“I can explain it all,” he wrote, “the change in social media habits, the formation of the #policygeek phenomenon, and of course the new Trump…the man now described as ‘the great listener.’ I know why the federal register now garners more internet traffic than pornhub. We are all behaving differently and I am the reason why.”
He said he would like to be called Dr. Bronowski. He offered me the inside scoop. At first I refused, assuming he was a crank. But then he sent me hundreds of files — documents that linked his “little genetic uplift experiment” with news stories over the past few years. The dots started to connect in my head. He was only a short drive away, living, as he said, “off the grid in the mountains.” So, I spent a day with him listening to his story. I have come to believe that what he says is true: we have all been unwitting subjects in a massive research trial…for our own good…maybe.
“Reason dances, pleasure calls the tune.” So read a (poorly) hand-carved sign above Bronowski’s one-room log cabin. We sat along the south wall in a patch of sunlight. Bronowski told me his story in a jolting cadence, switching between near-maniacal titters and monotone pontifications. As we spoke, he stroked his cats: a fat one named Epimetheus and a skinny one named Pandora. I was not offered anything to drink, which suited me, because the bathroom (I would later learn) was the third Ponderosa on the left.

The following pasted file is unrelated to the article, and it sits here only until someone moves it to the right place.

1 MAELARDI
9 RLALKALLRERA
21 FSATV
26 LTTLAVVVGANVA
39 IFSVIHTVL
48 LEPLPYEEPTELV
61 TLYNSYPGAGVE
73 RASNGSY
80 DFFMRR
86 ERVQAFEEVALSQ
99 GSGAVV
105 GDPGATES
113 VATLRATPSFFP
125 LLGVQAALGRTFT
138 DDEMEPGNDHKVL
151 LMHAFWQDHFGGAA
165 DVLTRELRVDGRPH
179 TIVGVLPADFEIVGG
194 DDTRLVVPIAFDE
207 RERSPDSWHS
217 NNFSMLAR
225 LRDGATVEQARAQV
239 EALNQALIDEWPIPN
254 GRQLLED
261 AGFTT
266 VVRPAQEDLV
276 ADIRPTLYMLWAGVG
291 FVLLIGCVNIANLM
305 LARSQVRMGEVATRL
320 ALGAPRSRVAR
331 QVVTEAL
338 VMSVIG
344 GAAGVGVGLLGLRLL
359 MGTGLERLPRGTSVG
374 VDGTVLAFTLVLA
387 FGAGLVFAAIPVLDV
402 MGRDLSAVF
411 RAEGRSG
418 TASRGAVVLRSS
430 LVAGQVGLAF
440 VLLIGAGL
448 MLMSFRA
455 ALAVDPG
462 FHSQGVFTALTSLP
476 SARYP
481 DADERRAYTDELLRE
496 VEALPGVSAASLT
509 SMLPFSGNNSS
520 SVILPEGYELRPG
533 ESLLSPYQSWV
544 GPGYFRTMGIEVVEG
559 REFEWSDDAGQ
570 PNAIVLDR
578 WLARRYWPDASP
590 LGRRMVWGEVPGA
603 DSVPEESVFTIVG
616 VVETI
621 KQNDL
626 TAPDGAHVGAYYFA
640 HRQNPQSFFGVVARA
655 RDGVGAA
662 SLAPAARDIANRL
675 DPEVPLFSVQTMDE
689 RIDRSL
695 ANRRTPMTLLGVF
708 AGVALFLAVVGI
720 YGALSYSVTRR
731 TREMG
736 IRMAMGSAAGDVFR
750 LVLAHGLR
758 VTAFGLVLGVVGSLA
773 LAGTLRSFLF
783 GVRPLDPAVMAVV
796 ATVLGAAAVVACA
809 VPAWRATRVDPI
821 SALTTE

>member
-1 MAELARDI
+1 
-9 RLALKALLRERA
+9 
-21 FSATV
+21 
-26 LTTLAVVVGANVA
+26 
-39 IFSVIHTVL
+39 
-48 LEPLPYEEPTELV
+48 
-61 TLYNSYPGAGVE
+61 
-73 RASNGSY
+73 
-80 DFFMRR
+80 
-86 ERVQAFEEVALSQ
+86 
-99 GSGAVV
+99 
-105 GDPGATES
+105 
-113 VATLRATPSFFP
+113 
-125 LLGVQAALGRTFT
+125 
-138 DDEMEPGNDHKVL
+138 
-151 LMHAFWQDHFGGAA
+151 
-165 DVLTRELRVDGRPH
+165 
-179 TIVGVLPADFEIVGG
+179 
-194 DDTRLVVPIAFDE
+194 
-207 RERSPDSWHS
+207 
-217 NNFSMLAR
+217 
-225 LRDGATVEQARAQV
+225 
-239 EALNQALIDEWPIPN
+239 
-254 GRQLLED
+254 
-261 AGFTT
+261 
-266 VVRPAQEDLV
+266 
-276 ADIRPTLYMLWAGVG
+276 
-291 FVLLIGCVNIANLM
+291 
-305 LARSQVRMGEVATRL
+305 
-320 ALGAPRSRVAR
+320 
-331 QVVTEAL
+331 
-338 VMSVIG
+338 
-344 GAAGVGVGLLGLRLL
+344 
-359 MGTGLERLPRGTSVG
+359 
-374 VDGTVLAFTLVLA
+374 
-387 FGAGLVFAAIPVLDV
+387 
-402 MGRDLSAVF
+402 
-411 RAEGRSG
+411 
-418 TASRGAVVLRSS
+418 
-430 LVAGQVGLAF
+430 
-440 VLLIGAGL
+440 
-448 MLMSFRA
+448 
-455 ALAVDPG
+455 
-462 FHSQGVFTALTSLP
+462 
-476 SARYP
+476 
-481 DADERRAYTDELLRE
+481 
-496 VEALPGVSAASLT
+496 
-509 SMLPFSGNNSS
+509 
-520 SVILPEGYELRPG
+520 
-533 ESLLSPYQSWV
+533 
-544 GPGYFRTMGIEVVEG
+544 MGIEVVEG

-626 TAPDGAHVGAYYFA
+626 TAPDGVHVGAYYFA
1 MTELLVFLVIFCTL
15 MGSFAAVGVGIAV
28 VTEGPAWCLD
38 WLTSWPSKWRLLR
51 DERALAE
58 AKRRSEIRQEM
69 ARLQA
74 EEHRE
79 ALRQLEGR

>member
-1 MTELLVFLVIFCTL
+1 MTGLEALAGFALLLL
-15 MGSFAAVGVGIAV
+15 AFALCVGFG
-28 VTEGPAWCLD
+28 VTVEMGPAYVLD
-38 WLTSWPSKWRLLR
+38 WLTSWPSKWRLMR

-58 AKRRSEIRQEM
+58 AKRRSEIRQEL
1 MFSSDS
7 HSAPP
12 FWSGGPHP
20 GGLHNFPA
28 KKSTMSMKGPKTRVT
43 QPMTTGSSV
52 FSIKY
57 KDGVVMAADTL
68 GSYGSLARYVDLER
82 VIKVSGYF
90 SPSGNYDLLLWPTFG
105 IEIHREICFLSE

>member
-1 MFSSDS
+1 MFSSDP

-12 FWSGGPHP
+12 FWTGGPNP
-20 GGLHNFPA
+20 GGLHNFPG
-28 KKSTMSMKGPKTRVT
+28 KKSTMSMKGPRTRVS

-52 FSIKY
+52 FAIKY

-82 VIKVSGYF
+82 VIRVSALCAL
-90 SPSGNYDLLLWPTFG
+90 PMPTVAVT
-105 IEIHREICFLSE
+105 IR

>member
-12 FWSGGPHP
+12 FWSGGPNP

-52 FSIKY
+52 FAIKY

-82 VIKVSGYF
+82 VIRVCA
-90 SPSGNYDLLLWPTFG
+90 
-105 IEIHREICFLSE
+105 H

“Man’s basic problem is a mismatch between the pace of cultural and biological evolution, hmm.” (He said hmm frequently). “As a result, we are not well adapted to the technological world we have made.”
I said hmm, but in a more quizzical way and shifted in my uncomfortable wooden chair, which had been carved in what I might call an eco-brutalist style.
“Monkey brains,” he said pointing to his cranium, “in a very post-monkey world,” he added as he stood up (still stroking Pandora) looking out over the vast city sprawled at the foot of the mountain.
Eventually, I gleaned that he had been a young neuroscientist at an internet start-up in the mid-90s.
“NOT Yahoo!” he insisted.
“Ask Jeeves?” I asked.
“Screw you,” he replied.
“Why did they hire a neuroscientist?’ I asked.
“They thought I would know how to sell stuff, hmm.”
He remembers the utopian dreams coming out of Silicon Valley that a new global citizenry would emerge. Bronowski laughed in their faces, “Because we are not cosmopolitans. We are tribal.”